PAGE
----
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Splenda alters gut microflora and increases intestinal p-glycoprotein and cytochrome p-450 in male rats.
J Toxicol Environ Health A. 2008; 71(21):1415-29.JT

Abstract

Splenda is comprised of the high-potency artificial sweetener sucralose (1.1%) and the fillers maltodextrin and glucose. Splenda was administered by oral gavage at 100, 300, 500, or 1000 mg/kg to male Sprague-Dawley rats for 12-wk, during which fecal samples were collected weekly for bacterial analysis and measurement of fecal pH. After 12-wk, half of the animals from each treatment group were sacrificed to determine the intestinal expression of the membrane efflux transporter P-glycoprotein (P-gp) and the cytochrome P-450 (CYP) metabolism system by Western blot. The remaining animals were allowed to recover for an additional 12-wk, and further assessments of fecal microflora, fecal pH, and expression of P-gp and CYP were determined. At the end of the 12-wk treatment period, the numbers of total anaerobes, bifidobacteria, lactobacilli, Bacteroides, clostridia, and total aerobic bacteria were significantly decreased; however, there was no significant treatment effect on enterobacteria. Splenda also increased fecal pH and enhanced the expression of P-gp by 2.43-fold, CYP3A4 by 2.51-fold, and CYP2D1 by 3.49-fold. Following the 12-wk recovery period, only the total anaerobes and bifidobacteria remained significantly depressed, whereas pH values, P-gp, and CYP3A4 and CYP2D1 remained elevated. These changes occurred at Splenda dosages that contained sucralose at 1.1-11 mg/kg (the US FDA Acceptable Daily Intake for sucralose is 5 mg/kg). Evidence indicates that a 12-wk administration of Splenda exerted numerous adverse effects, including (1) reduction in beneficial fecal microflora, (2) increased fecal pH, and (3) enhanced expression levels of P-gp, CYP3A4, and CYP2D1, which are known to limit the bioavailability of orally administered drugs.

Authors+Show Affiliations

Department of Pharmacology, Duke University Medical Center, Durham, North Carolina 27708, USA. donia@duke.eduNo affiliation info availableNo affiliation info availableNo affiliation info availableNo affiliation info available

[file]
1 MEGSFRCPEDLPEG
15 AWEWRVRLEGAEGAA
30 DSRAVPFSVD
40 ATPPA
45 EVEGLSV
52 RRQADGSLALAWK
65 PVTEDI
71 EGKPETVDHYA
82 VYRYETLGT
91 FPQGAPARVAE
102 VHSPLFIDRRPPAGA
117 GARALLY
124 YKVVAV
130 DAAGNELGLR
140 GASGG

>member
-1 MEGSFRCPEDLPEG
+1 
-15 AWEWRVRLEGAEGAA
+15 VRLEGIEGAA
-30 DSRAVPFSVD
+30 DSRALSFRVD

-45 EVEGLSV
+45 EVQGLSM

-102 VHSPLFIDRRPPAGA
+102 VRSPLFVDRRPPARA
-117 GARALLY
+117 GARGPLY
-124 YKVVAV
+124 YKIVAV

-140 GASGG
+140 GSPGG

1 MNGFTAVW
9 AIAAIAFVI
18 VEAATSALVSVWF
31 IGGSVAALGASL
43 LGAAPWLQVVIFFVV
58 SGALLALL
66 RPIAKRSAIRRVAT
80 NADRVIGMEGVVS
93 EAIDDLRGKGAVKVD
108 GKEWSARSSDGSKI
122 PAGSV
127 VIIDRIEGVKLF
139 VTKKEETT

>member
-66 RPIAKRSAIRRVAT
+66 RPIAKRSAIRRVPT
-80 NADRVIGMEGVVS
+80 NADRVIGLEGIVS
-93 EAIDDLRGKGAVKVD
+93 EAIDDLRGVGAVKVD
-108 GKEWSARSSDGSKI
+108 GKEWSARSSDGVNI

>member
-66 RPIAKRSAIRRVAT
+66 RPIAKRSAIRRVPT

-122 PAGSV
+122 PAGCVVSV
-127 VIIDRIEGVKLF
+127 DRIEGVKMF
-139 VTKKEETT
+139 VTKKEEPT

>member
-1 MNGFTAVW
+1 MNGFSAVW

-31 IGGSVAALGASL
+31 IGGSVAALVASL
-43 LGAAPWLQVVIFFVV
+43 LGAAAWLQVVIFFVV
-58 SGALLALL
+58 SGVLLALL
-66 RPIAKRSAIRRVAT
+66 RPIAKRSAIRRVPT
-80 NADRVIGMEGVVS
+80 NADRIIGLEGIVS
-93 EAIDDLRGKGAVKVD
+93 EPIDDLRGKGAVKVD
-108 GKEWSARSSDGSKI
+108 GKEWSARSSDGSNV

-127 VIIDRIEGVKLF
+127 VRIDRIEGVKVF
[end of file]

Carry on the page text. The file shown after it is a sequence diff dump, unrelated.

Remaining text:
Pub Type(s)

Journal Article
Research Support, Non-U.S. Gov't

Language

eng

PubMed ID

18800291

Citation

Abou-Donia, Mohamed B., et al. "Splenda Alters Gut Microflora and Increases Intestinal P-glycoprotein and Cytochrome P-450 in Male Rats." Journal of Toxicology and Environmental Health. Part A, vol. 71, no. 21, 2008, pp. 1415-29.
Abou-Donia MB, El-Masry EM, Abdel-Rahman AA, et al. Splenda alters gut microflora and increases intestinal p-glycoprotein and cytochrome p-450 in male rats. J Toxicol Environ Health A. 2008;71(21):1415-29.
Abou-Donia, M. B., El-Masry, E. M., Abdel-Rahman, A. A., McLendon, R. E., & Schiffman, S. S. (2008). Splenda alters gut microflora and increases intestinal p-glycoprotein and cytochrome p-450 in male rats. Journal of Toxicology and Environmental Health. Part A, 71(21), 1415-29. https://doi.org/10.1080/15287390802328630
Abou-Donia MB, et al. Splenda Alters Gut Microflora and Increases Intestinal P-glycoprotein and Cytochrome P-450 in Male Rats. J Toxicol Environ Health A. 2008;71(21):1415-29. PubMed PMID: 18800291.
* Article titles in AMA citation format should be in sentence-case
TY - JOUR T1 - Splenda alters gut microflora and increases intestinal p-glycoprotein and cytochrome p-450 in male rats. AU - Abou-Donia,Mohamed B, AU - El-Masry,Eman M, AU - Abdel-Rahman,Ali A, AU - McLendon,Roger E, AU - Schiffman,Susan S, PY - 2008/9/19/pubmed PY - 2008/10/3/medline PY - 2008/9/19/entrez SP - 1415 EP - 29 JF - Journal of toxicology and environmental health. Part A JO - J Toxicol Environ Health A VL - 71 IS - 21 N2 - Splenda is comprised of the high-potency artificial sweetener sucralose (1.1%) and the fillers maltodextrin and glucose. Splenda was administered by oral gavage at 100, 300, 500, or 1000 mg/kg to male Sprague-Dawley rats for 12-wk, during which fecal samples were collected weekly for bacterial analysis and measurement of fecal pH. After 12-wk, half of the animals from each treatment group were sacrificed to determine the intestinal expression of the membrane efflux transporter P-glycoprotein (P-gp) and the cytochrome P-450 (CYP) metabolism system by Western blot. The remaining animals were allowed to recover for an additional 12-wk, and further assessments of fecal microflora, fecal pH, and expression of P-gp and CYP were determined. At the end of the 12-wk treatment period, the numbers of total anaerobes, bifidobacteria, lactobacilli, Bacteroides, clostridia, and total aerobic bacteria were significantly decreased; however, there was no significant treatment effect on enterobacteria. Splenda also increased fecal pH and enhanced the expression of P-gp by 2.43-fold, CYP3A4 by 2.51-fold, and CYP2D1 by 3.49-fold. Following the 12-wk recovery period, only the total anaerobes and bifidobacteria remained significantly depressed, whereas pH values, P-gp, and CYP3A4 and CYP2D1 remained elevated. These changes occurred at Splenda dosages that contained sucralose at 1.1-11 mg/kg (the US FDA Acceptable Daily Intake for sucralose is 5 mg/kg). Evidence indicates that a 12-wk administration of Splenda exerted numerous adverse effects, including (1) reduction in beneficial fecal microflora, (2) increased fecal pH, and (3) enhanced expression levels of P-gp, CYP3A4, and CYP2D1, which are known to limit the bioavailability of orally administered drugs. SN - 1528-7394 UR - https://www.unboundmedicine.com/medline/citation/18800291/abstract/Splenda_alters_gut_microflora_and_increases_intestinal_p_glycoprotein_and_cytochrome_p_450_in_male_rats_ L2 - https://www.tandfonline.com/doi/full/10.1080/15287390802328630 DB - PRIME DP - Unbound Medicine ER -